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Stress hormone kicks brain cells into gear

Norepinephrine wakes up cells called astroglia

MOTION MAKER  Cells called astroglia (green) in the cerebellum, a part of the brain that controls movements, show bursts of activity in response to the stress hormone norepinephrine. Astroglial behavior may influence nearby neurons (red). 

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Some brain cells need a jolt of stress to snap to attention. Cells called astroglia help regulate blood flow, provide energy to nearby cells and even influence messages’ movement between nerve cells. Now, scientists report June 18 in Neuron that astroglia can be roused by the stress molecule norepinephrine, an awakening that may help the entire brain jump into action.

As mice were forced to walk on a treadmill, an activity that makes them alert, astroglia in several parts of their brains underwent changes in calcium levels, a sign of activity, neuroscientist Dwight Bergles of Johns Hopkins University School of Medicine and colleagues found. Norepinephrine, which acts as a fight-or-flight hormone in the body and a neural messenger in the brain, seemed to cause the cell activity boost. When researchers depleted norepinephrine, treadmill walking no longer activated astroglia.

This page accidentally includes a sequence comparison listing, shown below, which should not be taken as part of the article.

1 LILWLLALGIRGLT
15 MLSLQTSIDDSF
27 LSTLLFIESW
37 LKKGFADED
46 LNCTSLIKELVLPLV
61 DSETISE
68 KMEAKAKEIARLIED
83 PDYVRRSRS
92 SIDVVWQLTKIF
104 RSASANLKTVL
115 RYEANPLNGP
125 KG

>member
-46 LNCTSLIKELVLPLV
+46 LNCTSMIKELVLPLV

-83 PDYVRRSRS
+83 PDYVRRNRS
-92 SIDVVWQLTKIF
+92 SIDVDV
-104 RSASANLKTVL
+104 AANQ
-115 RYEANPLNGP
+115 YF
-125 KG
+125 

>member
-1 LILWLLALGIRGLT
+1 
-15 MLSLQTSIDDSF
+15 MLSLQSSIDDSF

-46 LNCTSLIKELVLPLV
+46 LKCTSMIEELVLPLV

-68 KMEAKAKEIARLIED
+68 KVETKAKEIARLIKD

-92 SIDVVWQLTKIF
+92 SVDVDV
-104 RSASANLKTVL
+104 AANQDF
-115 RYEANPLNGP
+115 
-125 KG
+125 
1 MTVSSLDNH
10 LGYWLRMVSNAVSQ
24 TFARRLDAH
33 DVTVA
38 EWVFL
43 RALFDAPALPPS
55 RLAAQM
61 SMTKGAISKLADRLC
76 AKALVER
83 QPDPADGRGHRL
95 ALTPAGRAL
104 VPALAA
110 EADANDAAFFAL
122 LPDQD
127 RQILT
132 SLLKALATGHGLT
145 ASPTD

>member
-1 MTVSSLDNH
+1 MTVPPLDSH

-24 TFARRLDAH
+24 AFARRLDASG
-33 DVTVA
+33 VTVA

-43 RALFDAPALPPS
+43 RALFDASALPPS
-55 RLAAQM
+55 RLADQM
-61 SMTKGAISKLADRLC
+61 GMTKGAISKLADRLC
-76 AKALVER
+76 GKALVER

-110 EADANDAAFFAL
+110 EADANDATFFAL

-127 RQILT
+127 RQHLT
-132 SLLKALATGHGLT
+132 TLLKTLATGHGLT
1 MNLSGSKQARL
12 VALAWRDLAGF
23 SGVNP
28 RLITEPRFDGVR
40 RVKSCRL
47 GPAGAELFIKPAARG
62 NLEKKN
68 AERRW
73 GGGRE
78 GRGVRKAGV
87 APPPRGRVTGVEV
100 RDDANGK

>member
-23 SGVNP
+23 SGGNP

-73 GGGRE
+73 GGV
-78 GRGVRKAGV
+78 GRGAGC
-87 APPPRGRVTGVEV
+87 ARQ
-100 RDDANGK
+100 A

It’s not clear whether astroglia in all parts of the brain heed this wake-up call, nor is it clear whether this activation influences behavior. Norepinephrine might help shift brain cells, both neurons and astroglia, into a state of heightened vigilance, the authors write.

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